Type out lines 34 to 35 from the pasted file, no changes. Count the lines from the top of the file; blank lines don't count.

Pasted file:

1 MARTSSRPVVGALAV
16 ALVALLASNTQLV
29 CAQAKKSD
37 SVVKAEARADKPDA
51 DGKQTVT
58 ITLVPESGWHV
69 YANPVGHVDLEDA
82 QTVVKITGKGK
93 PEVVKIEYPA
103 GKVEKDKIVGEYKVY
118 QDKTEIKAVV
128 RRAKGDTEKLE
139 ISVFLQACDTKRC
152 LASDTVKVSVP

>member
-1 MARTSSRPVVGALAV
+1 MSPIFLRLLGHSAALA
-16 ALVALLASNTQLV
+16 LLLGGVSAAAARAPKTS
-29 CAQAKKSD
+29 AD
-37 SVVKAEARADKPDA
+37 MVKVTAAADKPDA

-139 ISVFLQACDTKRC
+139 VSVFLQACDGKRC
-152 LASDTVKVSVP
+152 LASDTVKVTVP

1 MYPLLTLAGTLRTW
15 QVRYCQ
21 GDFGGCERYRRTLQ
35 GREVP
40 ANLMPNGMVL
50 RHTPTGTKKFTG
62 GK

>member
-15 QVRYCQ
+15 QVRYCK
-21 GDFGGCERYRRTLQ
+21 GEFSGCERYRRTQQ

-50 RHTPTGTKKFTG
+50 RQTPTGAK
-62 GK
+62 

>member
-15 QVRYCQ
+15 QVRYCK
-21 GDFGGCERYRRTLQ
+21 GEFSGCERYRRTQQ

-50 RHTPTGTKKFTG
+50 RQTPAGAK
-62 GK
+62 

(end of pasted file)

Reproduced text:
62 GK

>member